05/11/2012

Coalition promotes extended time as a path to success

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AFT president Randi Weingarten joined a diverse group of more than 100 education leaders May 10 as a member of the Time to Succeed Coalition, announcing a commitment to add more learning time to the school day, and pledging to ensure American children have the time they need to learn.

It is about making good use of time rather than simply having more time, Weingarten said at a news conference. "Let's use time much more effectively, in a way that helps ensure that kids have the arts, the sciences, the sports they need," as well as "the on-time, just-in-time tutoring and enrichment they need."

Extended and redesigned learning time—whether a longer school day, a longer school year, or adjusted schedules within existing schedules—is expected to be particularly effective in low-income schools. It works on three levels: by giving students more opportunities to succeed in core academic subjects like language arts and math; adding hours for subjects often sliced from school budgets, like the arts, science and technology, and languages; and giving low-income children a safe and stimulating place to spend their afternoons.

The coalition is committed to including the voices of teachers and their unions in planning extended learning time. Approaching the project in such an inclusive way will help ensure that redesigned learning time is based on the reality of the classroom, and increase its possibility for success.

Pointing out the AFT's role in establishing and supporting extended school days in Boston and Newark, N.J., Weingarten underscored the importance of teacher participation. "It is very important to have teachers on the frontline, saying what they think kids need and how to contour it."

"We certainly recognize that success on the ground depends on collaboration," agreed Chris Gabrieli, co-chair of the coalition and chair of the National Center on Time & Learning. "Top-down, forced time" is not conducive to success, he added, and the coalition's plan, "highlights the need to be sustainable and fair for teachers."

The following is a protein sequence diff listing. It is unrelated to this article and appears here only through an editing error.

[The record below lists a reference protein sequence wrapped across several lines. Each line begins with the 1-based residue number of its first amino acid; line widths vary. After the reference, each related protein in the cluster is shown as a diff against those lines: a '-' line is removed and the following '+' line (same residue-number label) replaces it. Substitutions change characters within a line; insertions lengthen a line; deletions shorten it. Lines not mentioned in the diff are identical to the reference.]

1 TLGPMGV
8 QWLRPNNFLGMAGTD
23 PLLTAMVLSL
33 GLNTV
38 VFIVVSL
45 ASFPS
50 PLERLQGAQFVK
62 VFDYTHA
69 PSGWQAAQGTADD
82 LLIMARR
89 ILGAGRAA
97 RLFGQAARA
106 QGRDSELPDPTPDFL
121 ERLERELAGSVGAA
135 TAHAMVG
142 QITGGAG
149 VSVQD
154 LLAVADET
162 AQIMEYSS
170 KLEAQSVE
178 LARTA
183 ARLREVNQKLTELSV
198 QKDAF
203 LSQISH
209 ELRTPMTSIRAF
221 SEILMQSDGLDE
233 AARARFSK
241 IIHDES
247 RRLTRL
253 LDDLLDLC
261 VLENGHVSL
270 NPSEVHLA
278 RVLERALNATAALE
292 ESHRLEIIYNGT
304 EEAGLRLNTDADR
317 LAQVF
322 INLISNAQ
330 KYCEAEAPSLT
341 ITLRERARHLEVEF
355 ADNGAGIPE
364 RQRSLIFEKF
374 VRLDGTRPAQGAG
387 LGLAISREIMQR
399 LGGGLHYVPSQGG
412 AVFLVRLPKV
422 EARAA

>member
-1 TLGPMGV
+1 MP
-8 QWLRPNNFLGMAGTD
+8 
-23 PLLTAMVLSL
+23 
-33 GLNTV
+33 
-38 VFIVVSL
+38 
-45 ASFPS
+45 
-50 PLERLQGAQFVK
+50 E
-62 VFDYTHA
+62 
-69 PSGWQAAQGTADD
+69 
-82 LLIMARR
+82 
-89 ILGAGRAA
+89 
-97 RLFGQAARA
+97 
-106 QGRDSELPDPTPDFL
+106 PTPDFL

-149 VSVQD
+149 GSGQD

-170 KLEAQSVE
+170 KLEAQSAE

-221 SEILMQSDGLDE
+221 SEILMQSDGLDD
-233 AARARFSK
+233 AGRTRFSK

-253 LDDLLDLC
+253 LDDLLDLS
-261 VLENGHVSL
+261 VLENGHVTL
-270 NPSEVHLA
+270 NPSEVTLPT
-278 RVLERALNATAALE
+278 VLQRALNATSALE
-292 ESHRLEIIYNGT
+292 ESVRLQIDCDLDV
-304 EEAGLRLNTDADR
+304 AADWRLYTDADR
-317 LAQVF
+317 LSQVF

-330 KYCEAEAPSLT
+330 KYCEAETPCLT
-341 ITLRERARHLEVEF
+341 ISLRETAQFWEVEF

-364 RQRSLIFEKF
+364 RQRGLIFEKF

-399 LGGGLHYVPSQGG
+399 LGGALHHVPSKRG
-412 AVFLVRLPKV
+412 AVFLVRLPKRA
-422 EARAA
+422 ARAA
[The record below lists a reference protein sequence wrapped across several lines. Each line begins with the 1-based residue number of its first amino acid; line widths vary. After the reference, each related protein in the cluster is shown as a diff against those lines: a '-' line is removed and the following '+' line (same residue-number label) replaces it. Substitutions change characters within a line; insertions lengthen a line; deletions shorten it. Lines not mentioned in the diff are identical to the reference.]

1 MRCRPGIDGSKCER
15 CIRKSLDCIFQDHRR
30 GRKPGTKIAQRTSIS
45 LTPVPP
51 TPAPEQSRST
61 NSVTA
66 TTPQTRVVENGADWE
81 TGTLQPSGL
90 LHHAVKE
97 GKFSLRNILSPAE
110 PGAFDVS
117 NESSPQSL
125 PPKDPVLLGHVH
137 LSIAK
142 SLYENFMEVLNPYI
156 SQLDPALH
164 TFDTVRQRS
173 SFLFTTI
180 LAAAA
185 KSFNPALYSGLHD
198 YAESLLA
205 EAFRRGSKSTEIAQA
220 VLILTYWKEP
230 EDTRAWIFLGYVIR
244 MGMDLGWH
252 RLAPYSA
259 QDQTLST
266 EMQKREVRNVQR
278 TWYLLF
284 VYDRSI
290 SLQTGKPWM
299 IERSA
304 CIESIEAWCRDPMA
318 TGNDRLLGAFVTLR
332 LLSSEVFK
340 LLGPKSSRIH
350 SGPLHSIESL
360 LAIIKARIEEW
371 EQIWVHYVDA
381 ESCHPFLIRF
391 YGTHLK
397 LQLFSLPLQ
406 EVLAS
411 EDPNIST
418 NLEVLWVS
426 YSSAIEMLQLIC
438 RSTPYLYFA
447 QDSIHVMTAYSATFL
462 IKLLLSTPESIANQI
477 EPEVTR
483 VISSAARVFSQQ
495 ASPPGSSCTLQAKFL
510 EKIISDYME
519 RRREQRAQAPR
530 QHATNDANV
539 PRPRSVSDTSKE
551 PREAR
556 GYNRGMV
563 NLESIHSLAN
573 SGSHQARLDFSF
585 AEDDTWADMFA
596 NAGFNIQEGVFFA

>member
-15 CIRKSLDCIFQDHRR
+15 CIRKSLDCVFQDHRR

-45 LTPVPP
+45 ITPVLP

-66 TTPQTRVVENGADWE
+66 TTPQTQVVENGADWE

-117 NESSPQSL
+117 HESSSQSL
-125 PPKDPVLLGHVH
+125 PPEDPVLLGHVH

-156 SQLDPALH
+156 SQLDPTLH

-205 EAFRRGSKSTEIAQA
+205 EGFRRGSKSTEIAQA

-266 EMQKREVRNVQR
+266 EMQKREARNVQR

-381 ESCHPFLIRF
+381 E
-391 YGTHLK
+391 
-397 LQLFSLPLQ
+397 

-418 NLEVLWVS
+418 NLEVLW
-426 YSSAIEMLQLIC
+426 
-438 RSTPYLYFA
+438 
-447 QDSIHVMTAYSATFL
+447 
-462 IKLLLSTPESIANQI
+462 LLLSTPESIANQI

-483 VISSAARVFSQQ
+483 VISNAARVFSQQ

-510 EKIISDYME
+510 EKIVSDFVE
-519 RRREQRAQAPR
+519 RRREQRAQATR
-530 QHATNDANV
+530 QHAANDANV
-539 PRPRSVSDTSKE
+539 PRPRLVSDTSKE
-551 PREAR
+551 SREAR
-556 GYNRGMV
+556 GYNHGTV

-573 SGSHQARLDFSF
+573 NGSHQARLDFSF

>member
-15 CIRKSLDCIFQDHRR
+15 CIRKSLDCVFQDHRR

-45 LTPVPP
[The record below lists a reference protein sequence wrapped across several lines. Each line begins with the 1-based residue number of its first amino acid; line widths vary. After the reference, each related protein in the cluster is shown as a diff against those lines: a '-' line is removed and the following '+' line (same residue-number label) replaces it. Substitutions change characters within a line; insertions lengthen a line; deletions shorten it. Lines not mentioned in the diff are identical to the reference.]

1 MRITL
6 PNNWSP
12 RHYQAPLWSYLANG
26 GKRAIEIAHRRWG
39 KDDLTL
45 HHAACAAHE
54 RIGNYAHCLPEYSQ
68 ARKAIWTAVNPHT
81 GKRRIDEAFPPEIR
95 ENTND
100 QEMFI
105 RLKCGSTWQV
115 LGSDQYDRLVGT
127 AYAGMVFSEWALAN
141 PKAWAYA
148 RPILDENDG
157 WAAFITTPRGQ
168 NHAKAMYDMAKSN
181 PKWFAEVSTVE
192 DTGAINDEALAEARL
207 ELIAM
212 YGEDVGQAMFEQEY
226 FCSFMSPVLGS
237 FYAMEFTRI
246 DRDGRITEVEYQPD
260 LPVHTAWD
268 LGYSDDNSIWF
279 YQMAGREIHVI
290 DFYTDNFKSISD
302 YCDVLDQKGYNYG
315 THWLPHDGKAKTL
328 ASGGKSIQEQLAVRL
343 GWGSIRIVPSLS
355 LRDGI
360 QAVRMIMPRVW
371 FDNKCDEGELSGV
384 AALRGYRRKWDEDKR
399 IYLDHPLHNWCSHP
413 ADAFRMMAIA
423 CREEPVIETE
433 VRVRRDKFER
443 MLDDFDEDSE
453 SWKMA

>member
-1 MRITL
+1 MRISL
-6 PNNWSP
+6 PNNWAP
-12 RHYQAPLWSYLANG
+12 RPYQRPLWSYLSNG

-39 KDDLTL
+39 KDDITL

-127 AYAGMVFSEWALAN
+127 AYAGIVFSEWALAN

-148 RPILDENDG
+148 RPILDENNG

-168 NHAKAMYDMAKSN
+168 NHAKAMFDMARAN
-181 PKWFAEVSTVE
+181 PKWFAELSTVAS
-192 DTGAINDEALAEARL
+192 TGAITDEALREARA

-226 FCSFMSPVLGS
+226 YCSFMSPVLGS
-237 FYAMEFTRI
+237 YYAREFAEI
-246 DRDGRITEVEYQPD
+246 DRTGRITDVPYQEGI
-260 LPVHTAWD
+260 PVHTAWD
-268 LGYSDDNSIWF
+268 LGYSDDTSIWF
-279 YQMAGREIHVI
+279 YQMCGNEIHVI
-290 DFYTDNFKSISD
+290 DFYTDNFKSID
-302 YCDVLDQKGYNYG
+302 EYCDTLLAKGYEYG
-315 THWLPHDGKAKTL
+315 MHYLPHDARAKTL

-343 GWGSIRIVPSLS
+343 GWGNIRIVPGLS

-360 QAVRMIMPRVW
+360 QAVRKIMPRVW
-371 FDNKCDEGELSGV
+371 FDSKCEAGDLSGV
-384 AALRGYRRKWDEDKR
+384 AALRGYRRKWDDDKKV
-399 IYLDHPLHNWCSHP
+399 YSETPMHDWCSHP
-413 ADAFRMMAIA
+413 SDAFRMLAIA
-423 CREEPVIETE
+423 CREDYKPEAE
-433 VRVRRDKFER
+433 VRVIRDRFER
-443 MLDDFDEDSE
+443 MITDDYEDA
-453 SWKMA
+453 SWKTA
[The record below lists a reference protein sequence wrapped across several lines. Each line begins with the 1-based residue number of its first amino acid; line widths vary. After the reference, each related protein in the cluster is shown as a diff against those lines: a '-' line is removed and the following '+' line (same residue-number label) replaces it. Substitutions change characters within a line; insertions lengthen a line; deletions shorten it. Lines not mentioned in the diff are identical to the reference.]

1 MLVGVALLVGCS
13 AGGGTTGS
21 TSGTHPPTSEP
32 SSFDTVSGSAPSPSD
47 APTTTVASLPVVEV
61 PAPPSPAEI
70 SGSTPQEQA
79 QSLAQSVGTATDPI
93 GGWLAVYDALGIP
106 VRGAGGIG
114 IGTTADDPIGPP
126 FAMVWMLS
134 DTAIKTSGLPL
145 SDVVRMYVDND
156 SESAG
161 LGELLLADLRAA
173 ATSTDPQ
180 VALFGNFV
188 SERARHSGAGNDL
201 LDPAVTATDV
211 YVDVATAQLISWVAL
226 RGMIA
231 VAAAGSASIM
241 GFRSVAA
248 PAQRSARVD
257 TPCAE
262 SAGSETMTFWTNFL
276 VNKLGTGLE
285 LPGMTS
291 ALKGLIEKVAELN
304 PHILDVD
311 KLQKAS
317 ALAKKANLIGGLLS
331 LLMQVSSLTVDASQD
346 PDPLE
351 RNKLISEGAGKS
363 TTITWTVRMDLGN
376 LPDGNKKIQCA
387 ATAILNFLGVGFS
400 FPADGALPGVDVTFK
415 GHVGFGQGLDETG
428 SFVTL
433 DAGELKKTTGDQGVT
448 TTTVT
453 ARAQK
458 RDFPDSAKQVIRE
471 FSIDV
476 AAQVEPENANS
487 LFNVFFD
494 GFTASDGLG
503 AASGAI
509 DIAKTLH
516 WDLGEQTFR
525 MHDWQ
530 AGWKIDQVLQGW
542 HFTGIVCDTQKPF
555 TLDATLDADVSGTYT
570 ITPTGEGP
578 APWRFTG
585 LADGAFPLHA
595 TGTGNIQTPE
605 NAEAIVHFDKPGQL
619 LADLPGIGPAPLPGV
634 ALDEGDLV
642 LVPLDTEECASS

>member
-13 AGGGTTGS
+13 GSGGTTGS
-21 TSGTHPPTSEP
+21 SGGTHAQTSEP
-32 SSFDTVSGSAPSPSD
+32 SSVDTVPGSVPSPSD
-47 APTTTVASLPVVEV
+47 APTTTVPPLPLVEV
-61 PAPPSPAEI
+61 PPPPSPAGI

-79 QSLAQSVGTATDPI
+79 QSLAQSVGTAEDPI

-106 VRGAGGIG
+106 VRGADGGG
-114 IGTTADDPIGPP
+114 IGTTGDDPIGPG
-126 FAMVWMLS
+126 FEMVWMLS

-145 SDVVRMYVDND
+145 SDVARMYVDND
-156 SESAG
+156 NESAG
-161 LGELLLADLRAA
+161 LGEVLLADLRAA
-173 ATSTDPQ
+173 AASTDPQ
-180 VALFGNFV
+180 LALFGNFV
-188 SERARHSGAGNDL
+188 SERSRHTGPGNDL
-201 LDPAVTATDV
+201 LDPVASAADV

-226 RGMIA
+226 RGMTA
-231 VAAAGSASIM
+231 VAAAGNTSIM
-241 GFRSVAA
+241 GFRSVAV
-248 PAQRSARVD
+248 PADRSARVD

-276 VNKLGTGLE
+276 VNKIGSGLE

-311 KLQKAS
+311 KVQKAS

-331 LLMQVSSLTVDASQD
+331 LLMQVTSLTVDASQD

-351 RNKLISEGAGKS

To that end, Gabrieli pointed out the availability of $4.5 billion in federal resources for expanded school days, which will make this sort of programming accessible even in the most economically challenged communities. In addition, the Ford Foundation, whose president, Luis Ubiñas is co-chairing the coalition, has committed $50 million over three years.

The new coalition is purposefully diverse, and besides union leaders includes administrators, education policy leaders, scholars, mayors, business executives and charter school founders. "There are many issues in education that separate people, and yet this is an issue that brings people together," said Gabrieli. "It's an on-the-ground movement ... and it's a leadership movement."

Education advocates are enthusiastic in part because extended learning time, whether it is longer days or longer school years, is a proven tool for improved learning. Some 1,000 schools have already added hours to the day, or days to the school year, and redesigned how they deliver instruction, narrowing achievement gaps and expanding opportunities for a well-rounded education.

"Our results are nothing short of astounding," said Jeff Smith, superintendent of the Balsz Elementary School District in Phoenix, where the school day was expanded by 20 days and, after two years, increased achievement up to 40 percent in specific grade levels. At Boston's Clarence R. Edwards Middle School, where 300 hours were added to the school year, achievement gaps in math and English diminished dramatically, and teachers, who have taken leadership roles, are allotted time for collaboration and planning each week.

The coalition hopes to double the number of students with expanded schedules over the next two years, adding more signatories to the coalition and turning the movement "from theory to practice," said Gabrieli.

"When teachers have more time to teach and students have more time to learn," said Smith, "students can perform at very high levels." [Virginia Myers]

May 11, 2012